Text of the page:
The Federal Conservatives promised and delivered on the abolition of the long-gun registry in Canada and have ordered all records and infrastructure of the program to be scrapped. Then Liberal-Premier Jean Charest took a legal initiative to stop the Canadian government from scrapping data that was owned in part by Quebec, and promised to create a provincial registry.
On September 5, Quebecers voted for change and elected the first PQ government in a decade, and also the first female Premier, Pauline Marois. Her platform consisted of a list of demands to not only make Quebec more autonomous but a plan to eventually separate from Canada. Given how the Quebec Supreme Court sided with the Quebec government over who was entitled to access to information logged by the gun registry, it is safe to say that Marois can be sitting happily in her office as she prepares her list of demands for the Quebec takeover of powers that are currently in federal jurisdiction.
Today, a Quebec Superior Court judge Marc-André Blanchard decided that a part of the Ending the Long-gun Registry Act "impinges in a very substantial way, even exorbitantly, on provincial powers, and there is no rational or functional justification or any necessity to do so." The court has ordered that the Canadian government is not allowed to scrap Quebec’s portion of registry data since the Quebec government collaborated with the federal government at the time of its creation.
Today’s ruling upholds the one back in April that prevented the Conservatives from scrapping the data when they passed legislation geared at abolishing the registry. This ruling means that until the power gets handed down to the Quebec government by a deadline of 30 days, the Canadian government must continue to maintain and uphold the gun registry in Quebec.
The judgment also voids, for Quebec only, Sections 11 and 29 of the act, allowing long-gun owners to sell their firearms without registering the sale, and calling for the deletion of long gun records.
Meanwhile, Quebec’s outgoing Justice Minister, Jean-Marc Fournier, said he was "very happy that Quebec won the fight," adding that "Quebec's long-gun registry's data and its functions will be preserved in the province."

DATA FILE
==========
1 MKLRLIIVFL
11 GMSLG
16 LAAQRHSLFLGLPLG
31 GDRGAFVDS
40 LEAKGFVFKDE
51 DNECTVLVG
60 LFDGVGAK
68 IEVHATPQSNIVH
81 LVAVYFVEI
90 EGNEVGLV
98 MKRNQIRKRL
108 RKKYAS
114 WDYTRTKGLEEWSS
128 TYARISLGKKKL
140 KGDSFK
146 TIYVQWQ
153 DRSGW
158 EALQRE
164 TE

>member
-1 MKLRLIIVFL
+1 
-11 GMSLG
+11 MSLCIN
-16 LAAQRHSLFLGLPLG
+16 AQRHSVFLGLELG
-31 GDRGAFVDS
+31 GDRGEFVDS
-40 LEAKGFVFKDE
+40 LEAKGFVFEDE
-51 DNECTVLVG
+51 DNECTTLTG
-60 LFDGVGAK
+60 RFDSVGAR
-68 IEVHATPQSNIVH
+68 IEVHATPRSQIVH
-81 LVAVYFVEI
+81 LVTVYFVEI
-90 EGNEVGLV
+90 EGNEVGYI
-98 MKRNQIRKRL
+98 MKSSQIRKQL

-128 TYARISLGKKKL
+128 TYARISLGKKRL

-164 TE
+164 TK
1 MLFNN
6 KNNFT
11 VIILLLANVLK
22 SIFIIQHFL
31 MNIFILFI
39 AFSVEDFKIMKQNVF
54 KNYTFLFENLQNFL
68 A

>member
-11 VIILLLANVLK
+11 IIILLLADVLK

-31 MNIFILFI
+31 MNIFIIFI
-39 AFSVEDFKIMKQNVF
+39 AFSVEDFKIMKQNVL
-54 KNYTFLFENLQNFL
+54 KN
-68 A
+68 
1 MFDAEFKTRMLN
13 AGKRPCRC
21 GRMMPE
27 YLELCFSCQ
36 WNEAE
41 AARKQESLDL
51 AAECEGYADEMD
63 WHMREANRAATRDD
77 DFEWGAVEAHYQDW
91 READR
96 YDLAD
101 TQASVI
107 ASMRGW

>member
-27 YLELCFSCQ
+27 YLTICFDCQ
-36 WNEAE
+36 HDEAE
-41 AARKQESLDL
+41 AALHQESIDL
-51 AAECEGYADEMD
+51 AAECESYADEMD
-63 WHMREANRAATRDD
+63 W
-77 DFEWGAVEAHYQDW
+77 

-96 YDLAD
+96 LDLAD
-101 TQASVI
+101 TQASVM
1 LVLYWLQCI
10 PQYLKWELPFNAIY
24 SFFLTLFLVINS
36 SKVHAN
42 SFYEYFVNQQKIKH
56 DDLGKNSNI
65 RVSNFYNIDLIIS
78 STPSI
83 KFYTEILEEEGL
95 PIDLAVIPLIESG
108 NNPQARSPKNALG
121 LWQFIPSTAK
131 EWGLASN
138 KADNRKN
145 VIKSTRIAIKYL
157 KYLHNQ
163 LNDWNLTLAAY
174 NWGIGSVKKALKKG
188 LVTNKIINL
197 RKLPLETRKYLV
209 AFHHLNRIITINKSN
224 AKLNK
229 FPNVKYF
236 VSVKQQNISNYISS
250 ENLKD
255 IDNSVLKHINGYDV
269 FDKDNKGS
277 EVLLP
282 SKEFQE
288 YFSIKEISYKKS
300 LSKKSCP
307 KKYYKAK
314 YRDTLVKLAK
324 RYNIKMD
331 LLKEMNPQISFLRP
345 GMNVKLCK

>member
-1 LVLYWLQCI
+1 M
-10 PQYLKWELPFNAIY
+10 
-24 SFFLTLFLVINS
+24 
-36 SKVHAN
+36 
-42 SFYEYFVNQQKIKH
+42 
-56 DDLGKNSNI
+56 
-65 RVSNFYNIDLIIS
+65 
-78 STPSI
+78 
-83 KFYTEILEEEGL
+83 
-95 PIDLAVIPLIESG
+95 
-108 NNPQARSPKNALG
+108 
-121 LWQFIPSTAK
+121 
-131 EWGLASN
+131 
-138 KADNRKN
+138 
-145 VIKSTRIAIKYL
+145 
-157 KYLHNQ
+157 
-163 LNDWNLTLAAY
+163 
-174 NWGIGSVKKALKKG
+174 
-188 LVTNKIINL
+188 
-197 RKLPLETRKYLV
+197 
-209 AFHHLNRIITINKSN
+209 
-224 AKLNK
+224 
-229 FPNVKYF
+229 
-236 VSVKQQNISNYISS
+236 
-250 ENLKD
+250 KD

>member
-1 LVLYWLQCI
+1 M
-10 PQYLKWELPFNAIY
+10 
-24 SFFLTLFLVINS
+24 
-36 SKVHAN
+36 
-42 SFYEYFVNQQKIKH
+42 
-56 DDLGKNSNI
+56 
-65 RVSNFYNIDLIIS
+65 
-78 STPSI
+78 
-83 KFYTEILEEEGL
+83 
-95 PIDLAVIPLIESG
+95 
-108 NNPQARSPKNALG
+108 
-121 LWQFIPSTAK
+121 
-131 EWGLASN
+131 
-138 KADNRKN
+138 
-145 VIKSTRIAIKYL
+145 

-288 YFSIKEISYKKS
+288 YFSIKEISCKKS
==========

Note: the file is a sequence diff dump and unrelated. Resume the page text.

But, Federal Public Safety Minister Vic Toews expressed the Conservatives’ disappointment stating that the "will of Parliament and Canadians has been clear," and that people do not want to upkeep "any form of a wasteful and ineffective long-gun registry."
But this news couldn’t be better for Pauline Marois who promised to take over Employment Insurance and a wide range of justice legislation in the midst of her master plan for a sovereign Quebec. The court’s ruling in favor of Quebec’s autonomy in the case of the federal gun registry points toward future possibilities where Quebec may win jurisdiction transfers for select programs. It is also worth noting that despite the Conservatives’ disappointment in this case, their party is known for decentralized policies which would strike accord with the new PQ government who wants a transfer of federal powers to Quebec.
In the end of the day, Quebec gets to keep its data and create its own registry but considering how guns can be smuggled in by outside the province, one must wonder how Quebec authorities will cover all corners and how they will be able to use this limited registry to fight gun crime, something that is easier done in all of Canada using border controls.
The Conservatives will likely appeal the decision but given that the Supreme Court has once again ruled in Quebec’s favor, they might as well transfer the data and control within 30 days, end a conflict and save the money that they intended to save by scrapping the program in the first place.
The last thing Canada would want is for Pauline Marois, who used the campaign as a platform to attack the Harper government, to use the abolition of the gun registry as the first reason why Canada isn’t a home for Quebec. Considering the unfortunate event that happened during her victory speech, any further Conservative appeal to the registry could be used as a political maneuvering to recreate the seed and will for sovereignty, especially in days where Canada’s government doesn’t reflect Quebec’s principles and values.